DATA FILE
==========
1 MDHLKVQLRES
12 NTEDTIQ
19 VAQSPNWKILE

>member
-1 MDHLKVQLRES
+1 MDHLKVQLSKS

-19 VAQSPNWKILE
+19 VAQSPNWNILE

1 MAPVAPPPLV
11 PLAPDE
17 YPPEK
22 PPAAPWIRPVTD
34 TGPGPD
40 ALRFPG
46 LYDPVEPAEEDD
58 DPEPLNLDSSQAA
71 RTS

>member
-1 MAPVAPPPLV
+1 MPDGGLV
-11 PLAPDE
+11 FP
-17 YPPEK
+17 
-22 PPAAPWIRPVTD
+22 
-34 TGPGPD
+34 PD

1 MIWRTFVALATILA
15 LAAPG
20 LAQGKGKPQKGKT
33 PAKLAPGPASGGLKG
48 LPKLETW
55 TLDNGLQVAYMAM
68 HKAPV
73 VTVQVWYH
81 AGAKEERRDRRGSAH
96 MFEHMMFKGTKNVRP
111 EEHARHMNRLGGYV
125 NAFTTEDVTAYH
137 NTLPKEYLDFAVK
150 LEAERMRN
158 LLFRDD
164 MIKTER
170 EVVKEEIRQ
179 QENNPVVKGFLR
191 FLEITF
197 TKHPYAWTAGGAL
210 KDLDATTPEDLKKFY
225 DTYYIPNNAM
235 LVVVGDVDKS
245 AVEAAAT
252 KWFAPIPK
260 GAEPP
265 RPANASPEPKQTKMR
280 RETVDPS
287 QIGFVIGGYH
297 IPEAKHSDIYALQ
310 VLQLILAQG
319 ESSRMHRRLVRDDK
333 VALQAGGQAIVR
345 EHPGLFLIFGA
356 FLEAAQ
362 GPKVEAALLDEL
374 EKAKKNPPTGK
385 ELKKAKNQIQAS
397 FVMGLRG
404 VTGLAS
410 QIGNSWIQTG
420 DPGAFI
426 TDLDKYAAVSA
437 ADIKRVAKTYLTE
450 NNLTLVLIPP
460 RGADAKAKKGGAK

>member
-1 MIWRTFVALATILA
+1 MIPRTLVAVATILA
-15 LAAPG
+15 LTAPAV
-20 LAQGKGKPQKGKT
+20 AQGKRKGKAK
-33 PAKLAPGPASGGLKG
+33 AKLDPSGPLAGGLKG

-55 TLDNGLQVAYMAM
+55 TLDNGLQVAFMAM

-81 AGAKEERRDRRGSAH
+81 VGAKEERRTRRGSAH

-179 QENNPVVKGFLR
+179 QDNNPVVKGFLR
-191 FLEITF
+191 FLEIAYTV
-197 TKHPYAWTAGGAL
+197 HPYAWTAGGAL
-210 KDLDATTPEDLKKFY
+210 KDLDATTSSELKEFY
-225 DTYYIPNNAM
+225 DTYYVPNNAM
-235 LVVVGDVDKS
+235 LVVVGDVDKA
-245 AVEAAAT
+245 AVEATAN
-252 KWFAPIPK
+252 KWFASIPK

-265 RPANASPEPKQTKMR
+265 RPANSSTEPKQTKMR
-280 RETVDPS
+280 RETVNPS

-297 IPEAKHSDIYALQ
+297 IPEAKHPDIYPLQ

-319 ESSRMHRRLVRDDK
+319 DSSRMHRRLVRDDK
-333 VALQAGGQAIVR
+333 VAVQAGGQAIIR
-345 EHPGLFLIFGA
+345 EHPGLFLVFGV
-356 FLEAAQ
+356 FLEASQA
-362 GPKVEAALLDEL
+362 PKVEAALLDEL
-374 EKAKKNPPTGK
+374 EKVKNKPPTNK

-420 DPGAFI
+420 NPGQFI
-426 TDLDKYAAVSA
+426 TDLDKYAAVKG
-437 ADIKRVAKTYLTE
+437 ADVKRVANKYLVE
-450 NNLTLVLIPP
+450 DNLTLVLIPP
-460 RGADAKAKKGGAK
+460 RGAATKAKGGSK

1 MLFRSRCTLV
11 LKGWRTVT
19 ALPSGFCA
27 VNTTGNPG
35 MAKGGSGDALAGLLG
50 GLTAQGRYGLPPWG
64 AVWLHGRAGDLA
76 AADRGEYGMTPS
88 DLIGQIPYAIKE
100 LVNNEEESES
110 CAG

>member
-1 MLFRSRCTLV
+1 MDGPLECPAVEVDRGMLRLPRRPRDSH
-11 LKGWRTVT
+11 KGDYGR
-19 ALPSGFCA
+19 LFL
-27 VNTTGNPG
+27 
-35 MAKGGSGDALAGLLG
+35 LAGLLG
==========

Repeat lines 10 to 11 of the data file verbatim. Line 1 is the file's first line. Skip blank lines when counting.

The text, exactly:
11 PLAPDE
17 YPPEK